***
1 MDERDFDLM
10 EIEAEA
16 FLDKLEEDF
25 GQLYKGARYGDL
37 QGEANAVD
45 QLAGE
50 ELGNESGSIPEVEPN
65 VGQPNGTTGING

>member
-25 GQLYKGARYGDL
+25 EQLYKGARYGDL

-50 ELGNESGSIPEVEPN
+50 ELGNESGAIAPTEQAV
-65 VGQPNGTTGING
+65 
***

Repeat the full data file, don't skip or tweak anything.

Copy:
1 MDERDFDLM
10 EIEAEA
16 FLDKLEEDF
25 GQLYKGARYGDL
37 QGEANAVD
45 QLAGE
50 ELGNESGSIPEVEPN
65 VGQPNGTTGING

>member
-25 GQLYKGARYGDL
+25 EQLYKGARYGDL

-50 ELGNESGSIPEVEPN
+50 ELGNESGAIAPTEQAV
-65 VGQPNGTTGING
+65 